These days, you never know the depths of talent that a 5-foot-9, 209-pound dynamo like Tejada may reveal. "The talent in our game just keeps getting better," said AL Manager Joe Torre. "As a manager, you marvel. You see a player like Vladimir Guerrero and you shake your head. You think you've seen it all. And then they do something else."
After watching the Diamondbacks, Angels and Marlins win the last three World Series, fans know they need to follow the summer's multitude of story lines. It's a reloaded matrix of possibility. The Red Sox and Cubs, who left the nation in shock last fall, and millions in tears, may return this October to resume their legendary quixotic quests. The Yankees are supreme in payroll and record but conspicuously flawed, just like their last three unsatisfying seasons. Venerable St. Louis is the season's surprise powerhouse, while several franchises once thought hopeless now seem resurrected.
Who thought that Texas could trade Alex Rodriguez and lose Rafael Palmeiro, yet rise to first place with the top-ranked offense in baseball led by Soriano, shortstop Michael Young and Hank Blalock? Who thought the Devil Rays could win a dozen games in a row and have Torre raving about the future stardom of Carl Crawford and Rocco Baldelli? Who thought Bud's Brewers could develop young talent?
Underpinning every positive trend is the Camden Yards phenomenon. Since Orioles Park opened, 15 more teams have built new, usually retro-styled parks. This season, the Phillies and Padres have had their grand openings. The ballpark-as-total-experience trend has engulfed the game. Numerous other parks have had huge facelifts. And the classics, from Fenway Park and Wrigley Field to Yankee Stadium and Chavez Ravine, still anchor the game.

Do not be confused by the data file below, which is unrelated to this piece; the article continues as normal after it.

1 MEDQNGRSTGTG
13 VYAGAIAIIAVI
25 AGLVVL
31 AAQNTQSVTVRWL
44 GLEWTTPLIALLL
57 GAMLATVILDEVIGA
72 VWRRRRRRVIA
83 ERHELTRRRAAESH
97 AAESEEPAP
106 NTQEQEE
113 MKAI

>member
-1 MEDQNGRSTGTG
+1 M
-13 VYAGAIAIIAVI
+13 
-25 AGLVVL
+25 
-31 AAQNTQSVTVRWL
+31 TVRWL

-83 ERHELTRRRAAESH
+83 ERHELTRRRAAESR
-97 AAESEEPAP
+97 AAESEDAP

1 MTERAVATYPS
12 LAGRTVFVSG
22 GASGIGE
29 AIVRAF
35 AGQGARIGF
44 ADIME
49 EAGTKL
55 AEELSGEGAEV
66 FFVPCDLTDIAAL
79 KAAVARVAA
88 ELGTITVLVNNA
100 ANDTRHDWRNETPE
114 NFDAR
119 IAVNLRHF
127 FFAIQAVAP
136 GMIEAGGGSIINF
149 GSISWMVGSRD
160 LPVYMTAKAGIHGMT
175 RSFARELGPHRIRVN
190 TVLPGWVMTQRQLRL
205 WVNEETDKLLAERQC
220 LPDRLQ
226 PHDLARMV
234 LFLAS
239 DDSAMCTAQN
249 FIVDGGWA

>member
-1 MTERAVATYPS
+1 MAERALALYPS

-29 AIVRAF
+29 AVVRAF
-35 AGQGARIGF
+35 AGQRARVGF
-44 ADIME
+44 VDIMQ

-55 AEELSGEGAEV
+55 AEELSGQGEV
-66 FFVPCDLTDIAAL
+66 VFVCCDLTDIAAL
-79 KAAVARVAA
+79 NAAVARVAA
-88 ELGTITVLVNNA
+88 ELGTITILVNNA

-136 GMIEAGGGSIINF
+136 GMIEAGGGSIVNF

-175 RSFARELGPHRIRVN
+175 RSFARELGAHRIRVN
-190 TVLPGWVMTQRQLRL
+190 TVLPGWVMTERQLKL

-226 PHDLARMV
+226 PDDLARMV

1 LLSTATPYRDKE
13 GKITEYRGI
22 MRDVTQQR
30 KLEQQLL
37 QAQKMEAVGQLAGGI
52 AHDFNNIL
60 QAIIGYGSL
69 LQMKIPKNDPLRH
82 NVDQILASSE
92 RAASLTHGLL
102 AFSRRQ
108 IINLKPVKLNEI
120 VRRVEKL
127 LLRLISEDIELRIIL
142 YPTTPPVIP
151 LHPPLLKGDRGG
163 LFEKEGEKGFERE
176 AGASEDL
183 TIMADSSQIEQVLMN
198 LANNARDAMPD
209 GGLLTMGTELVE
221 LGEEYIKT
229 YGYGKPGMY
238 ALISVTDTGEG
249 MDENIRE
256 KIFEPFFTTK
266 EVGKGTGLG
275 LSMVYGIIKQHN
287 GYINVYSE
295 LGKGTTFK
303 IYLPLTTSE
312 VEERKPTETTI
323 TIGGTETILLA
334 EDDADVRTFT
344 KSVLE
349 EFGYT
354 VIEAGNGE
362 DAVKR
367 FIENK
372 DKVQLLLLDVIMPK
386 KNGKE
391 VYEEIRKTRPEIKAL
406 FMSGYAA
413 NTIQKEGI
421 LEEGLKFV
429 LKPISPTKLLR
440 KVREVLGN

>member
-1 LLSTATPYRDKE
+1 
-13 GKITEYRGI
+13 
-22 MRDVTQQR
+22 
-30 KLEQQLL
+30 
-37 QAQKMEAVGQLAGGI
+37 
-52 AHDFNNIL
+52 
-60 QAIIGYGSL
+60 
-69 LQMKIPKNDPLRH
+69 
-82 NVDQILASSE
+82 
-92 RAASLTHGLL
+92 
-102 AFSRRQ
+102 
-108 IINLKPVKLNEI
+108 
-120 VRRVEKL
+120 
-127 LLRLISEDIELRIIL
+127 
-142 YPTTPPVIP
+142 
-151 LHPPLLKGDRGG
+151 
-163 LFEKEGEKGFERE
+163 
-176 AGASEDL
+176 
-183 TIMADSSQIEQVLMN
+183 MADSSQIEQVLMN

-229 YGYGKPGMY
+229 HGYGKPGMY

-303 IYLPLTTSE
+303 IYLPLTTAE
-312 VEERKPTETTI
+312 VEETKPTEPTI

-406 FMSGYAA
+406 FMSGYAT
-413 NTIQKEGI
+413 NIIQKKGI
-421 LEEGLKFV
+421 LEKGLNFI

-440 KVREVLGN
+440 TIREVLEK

These days, baseball's astonishments, like a perfect game from 40-year-old Randy Johnson, or Derek Jeter turning the box-seat face-plant into the film highlight of the season, never seem to stop. Even an adorable 74-year-old is managing the NL team. "I'm so old," said Jack McKeon, "that I remember Preparation A."
What's most amazing, however, is how recently all this seemed impossible. Two years ago, baseball's agenda of almost insoluble problems looked like a chain-reaction car crash. Now, the game is so bereft of tough issues that its most pressing problem after this all-star break is to decide where to relocate the Montreal team. Yes, the Expos are at the top of the to-do list.
And everybody here knows it. The farther you get from Washington, the less influence Orioles owner Peter Angelos seems to have in baseball circles and the more people seem to take it for granted that the Expos are probably headed to the Washington area. For example, Piazza was grilled on Monday about catching Clemens, the man who beaned him in '00 then, in the World Series, threw his own shattered bat at him. The Met brushed aside that conflict, then jumped on an unexpected soapbox.
"I really hope the Expos move to Washington. I feel a little bad for Mr. Angelos. But I was in Washington and it's just a huge city and a great city. And it's an hour from Baltimore. It's time to bring the national pastime back to the nation's capital," said Piazza. "I've heard that a team in Washington would hurt the Orioles. But it would also add another rivalry like the Yankees and us. D.C. is worthy of a team. There's a lot of politics involved, but it's definitely time to move the Expos to Washington."
See, this All-Star Game is perfect.